Of the 51.5 million adults in the U.S. who experienced mental illness in 2019, more than half did not receive treatment, according to the National Alliance on Mental Health. For people living with chronic, rare, and serious illnesses, every day without treatment can mean the difference between life and death. This is also true for many mental health conditions, like schizophrenia, where lack of treatment leads to severe negative health outcomes, including shortened life expectancy by an average of 15 years.
Both the PAN Foundation and Schizophrenia & Psychosis Action Alliance (S&PAA) recognize that more support is needed for people living with schizophrenia, and all mental health diagnoses. Too often, if an individual can’t afford treatment—including medication, therapy, and inpatient treatment—they have nowhere to turn for help with the out-of-pocket costs, making treatment adherence a challenge for many.
In addition, mental health conditions are not discussed or treated the same way as other diseases, such as cancer or Parkinson’s. While the longstanding stigma of mental health appears to be decreasing, more must be done to ensure equitable access to services and treatment for all.
Out-of-pocket medication costs lower treatment adherence
People with schizophrenia typically require lifelong treatment. Early treatment may help improve long-term prognosis and get symptoms under control before more serious complications develop. Across multiple studies, inpatient costs and prescription drug costs comprised the largest share of direct healthcare costs for schizophrenia patients. Approximately 50 percent of patients with the diagnosis do not take their prescribed medications as directed.
Both Medicare and commercially insured individuals may face high out-of-pocket costs for their prescription medications to treat schizophrenia. In Medicare specifically, there is no cap on what a patient pays out-of-pocket each year for their medications to treat schizophrenia.
Further, one study found that better medication adherence could yield annual net savings of $3.3 billion for the Medicaid program and certainly lead to better health outcomes.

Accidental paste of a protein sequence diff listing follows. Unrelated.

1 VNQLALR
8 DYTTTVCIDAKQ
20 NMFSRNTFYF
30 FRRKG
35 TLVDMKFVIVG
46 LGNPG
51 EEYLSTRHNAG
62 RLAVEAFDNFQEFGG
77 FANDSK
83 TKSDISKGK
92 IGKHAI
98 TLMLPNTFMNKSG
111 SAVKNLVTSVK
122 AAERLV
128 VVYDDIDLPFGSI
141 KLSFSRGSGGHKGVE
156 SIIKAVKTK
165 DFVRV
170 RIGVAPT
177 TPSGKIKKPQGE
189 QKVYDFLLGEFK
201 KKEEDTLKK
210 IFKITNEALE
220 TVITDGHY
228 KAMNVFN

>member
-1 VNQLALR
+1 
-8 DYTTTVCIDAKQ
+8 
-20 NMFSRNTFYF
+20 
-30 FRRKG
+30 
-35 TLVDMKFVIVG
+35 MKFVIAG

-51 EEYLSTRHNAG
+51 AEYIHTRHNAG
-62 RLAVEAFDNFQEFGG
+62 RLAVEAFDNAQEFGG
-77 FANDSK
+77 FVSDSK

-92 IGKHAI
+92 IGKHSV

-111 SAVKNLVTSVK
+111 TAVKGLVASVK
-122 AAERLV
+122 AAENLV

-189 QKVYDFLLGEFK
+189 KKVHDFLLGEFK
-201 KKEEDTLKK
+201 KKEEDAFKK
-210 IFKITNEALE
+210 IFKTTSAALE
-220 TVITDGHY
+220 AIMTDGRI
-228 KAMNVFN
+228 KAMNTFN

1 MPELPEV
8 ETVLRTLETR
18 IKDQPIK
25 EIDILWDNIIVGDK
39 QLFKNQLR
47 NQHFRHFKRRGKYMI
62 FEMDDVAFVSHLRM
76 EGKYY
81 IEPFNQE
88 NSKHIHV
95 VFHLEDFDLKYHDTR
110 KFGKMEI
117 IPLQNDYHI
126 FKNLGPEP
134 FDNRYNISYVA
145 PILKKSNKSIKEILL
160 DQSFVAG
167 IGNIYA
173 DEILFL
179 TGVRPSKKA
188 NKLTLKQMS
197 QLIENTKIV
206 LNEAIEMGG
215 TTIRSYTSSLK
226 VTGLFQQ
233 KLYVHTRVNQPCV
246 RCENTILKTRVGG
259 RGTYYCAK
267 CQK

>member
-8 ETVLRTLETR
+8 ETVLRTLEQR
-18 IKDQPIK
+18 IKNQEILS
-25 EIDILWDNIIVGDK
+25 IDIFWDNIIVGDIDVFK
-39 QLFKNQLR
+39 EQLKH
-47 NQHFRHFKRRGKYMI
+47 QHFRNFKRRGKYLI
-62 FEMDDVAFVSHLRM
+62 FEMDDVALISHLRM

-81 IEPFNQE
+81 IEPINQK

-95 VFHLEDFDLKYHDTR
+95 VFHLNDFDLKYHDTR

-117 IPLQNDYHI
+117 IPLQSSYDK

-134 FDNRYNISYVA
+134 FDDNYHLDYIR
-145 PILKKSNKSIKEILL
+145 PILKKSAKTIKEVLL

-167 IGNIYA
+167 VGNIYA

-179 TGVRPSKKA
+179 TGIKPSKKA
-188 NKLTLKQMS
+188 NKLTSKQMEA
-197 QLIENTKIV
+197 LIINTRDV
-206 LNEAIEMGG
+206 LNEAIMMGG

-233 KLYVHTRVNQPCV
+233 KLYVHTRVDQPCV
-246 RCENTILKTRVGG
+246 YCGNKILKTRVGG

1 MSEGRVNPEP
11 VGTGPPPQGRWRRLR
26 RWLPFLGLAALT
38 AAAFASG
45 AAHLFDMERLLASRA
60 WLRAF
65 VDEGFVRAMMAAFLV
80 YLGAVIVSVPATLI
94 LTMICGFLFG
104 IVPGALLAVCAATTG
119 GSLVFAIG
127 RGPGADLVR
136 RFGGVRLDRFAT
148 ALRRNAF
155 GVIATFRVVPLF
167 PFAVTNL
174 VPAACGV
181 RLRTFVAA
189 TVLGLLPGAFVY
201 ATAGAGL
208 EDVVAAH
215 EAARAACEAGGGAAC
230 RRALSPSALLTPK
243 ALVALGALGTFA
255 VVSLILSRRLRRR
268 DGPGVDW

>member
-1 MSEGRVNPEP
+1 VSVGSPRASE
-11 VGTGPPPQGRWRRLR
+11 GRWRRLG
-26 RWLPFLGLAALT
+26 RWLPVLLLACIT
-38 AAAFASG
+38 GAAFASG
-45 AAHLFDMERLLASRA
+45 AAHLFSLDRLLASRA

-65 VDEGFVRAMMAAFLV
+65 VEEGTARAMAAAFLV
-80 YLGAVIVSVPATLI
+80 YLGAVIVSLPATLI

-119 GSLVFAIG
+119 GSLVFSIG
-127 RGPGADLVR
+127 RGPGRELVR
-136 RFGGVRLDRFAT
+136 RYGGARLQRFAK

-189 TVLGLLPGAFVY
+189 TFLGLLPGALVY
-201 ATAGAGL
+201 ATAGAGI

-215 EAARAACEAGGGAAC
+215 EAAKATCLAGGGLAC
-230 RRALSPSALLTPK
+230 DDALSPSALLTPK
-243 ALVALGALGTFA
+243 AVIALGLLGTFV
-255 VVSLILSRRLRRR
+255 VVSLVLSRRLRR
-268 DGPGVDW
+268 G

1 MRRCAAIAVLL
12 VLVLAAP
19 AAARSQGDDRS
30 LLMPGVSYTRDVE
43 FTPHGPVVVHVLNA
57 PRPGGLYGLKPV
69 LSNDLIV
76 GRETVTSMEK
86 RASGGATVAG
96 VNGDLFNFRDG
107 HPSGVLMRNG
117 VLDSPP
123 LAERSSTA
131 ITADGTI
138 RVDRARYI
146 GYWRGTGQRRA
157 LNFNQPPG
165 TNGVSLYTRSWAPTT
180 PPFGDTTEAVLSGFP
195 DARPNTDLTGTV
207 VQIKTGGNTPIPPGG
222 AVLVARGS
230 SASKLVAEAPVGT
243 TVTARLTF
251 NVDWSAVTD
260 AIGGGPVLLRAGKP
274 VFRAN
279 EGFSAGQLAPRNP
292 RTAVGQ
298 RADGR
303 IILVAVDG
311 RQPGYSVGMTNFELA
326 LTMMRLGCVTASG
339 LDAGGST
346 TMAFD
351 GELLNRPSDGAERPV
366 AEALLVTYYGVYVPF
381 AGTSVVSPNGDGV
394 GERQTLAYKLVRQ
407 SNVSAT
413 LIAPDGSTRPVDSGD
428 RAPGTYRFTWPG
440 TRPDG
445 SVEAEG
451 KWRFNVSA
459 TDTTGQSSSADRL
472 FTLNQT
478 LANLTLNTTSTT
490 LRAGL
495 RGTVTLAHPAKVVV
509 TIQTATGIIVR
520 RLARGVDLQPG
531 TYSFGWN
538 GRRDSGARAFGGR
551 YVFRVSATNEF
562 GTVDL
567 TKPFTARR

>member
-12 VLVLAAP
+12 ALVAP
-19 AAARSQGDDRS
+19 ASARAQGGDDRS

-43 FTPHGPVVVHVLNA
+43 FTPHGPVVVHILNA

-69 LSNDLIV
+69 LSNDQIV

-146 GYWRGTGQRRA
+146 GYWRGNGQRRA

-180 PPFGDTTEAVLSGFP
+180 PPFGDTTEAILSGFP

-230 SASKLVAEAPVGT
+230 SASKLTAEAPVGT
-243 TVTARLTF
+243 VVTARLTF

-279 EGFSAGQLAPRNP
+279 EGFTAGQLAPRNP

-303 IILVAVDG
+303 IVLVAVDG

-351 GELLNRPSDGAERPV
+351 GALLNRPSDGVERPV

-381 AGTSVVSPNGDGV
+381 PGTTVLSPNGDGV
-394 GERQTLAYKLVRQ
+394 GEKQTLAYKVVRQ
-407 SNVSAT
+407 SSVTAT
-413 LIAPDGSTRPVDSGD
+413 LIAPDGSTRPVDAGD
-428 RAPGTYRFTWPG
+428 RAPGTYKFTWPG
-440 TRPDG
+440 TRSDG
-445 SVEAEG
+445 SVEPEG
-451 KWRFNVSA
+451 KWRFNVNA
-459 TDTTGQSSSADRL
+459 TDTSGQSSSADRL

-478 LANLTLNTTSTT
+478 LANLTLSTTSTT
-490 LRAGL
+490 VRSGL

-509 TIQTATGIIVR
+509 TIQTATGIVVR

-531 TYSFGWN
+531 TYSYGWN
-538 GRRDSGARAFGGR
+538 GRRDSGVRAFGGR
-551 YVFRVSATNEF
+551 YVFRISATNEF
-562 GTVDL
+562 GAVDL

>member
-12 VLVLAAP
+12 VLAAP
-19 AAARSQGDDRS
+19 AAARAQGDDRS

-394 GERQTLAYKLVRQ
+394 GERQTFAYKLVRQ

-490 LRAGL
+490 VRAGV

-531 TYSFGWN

Lack of coverage for treatment from mental health professionals
Medicare places certain limits on the types of professionals that are eligible for reimbursement and the circumstances under which covered professionals must practice to be eligible for reimbursement.
For example, Medicare does not reimburse licensed professional counselors or peer counselors, and there are stipulations on coverage for psychologists. These limitations have led to a shortage of mental health professionals that people with schizophrenia or other diagnoses can see.
Because many people cannot afford the ongoing treatment of seeing private mental health practitioners, it is essential that Congress reform the Medicare program to increase access to mental healthcare and encourage better health outcomes.
Joining forces to support access to treatment
To fill the gap and provide critical support for people living with schizophrenia, the PAN Foundation has expanded financial assistance and partnered with Schizophrenia & Psychosis Action Alliance to offer support services for people on Medicare seeking treatment for schizophrenia.
Through the PAN Foundation’s Schizophrenia Assistance Program, eligible patients with Medicare insurance can get help paying for their schizophrenia medications for 12 months. The Schizophrenia & Psychosis Action Alliance offers these patients a wide variety of support services, including an information helpline, peer support groups, and educational resources about treating and managing schizophrenia.
Commitment to advocacy and policy solutions
Both of our organizations are also committed to working toward policy solutions that will increase treatment access and affordability for people with mental health diagnoses. Expanding the charitable assistance available and support resources to people living with schizophrenia is just one step: there must also be better coverage for Medicare beneficiaries. Policies like a cap on annual out-of-pocket costs and smoothing them evenly throughout the year will reduce the financial burden on patients. Today, more help is available for people with schizophrenia. Tomorrow, we must continue the work.
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About the Schizophrenia & Psychosis Action Alliance
The Schizophrenia & Psychosis Action Alliance is a global impact organization moving individuals, families, and policies forward to improve and save lives by changing the treatment paradigm for all persons affected by schizophrenia-related brain diseases which involve psychosis. Every day without treatment can mean the difference between life and death.
We envision a day when the reclassification of schizophrenia as a neurological designation allows every person living with a schizophrenia-related brain disease to receive respect, appropriate treatment, and an opportunity to live a meaningful and satisfying life in a compassionate community free of discrimination. We stand for hope and recovery through promoting peer-based support programs, helping accelerate scientific knowledge, identifying effective treatments, and promoting effective public policies. To learn more, visit sczaction.org.
Schizophrenia & Psychosis Action Alliance offers a free information helpline with specially trained team members who can provide personalized information and resources to people with schizophrenia-related illnesses and their families. Team members are available Monday through Friday between 9 a.m. and 5 p.m. in all time zones.
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